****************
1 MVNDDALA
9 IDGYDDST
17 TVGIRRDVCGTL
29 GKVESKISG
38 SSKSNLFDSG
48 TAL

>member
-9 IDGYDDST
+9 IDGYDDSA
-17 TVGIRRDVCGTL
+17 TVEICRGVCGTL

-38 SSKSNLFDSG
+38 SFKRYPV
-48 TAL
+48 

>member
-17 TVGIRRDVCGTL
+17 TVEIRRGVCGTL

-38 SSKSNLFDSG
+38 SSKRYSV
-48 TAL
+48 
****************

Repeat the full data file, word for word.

1 MVNDDALA
9 IDGYDDST
17 TVGIRRDVCGTL
29 GKVESKISG
38 SSKSNLFDSG
48 TAL

>member
-9 IDGYDDST
+9 IDGYDDSA
-17 TVGIRRDVCGTL
+17 TVEICRGVCGTL

-38 SSKSNLFDSG
+38 SFKRYPV
-48 TAL
+48 

>member
-17 TVGIRRDVCGTL
+17 TVEIRRGVCGTL

-38 SSKSNLFDSG
+38 SSKRYSV
-48 TAL
+48 